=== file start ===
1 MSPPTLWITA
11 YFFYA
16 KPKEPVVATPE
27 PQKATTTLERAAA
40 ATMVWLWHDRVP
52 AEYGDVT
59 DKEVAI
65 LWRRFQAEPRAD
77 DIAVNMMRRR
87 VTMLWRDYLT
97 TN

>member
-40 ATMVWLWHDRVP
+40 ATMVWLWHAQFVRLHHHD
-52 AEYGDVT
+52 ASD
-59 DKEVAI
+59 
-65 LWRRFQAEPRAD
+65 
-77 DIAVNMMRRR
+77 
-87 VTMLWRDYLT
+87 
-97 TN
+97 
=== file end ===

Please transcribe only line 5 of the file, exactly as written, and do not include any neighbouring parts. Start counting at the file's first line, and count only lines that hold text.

40 ATMVWLWHDRVP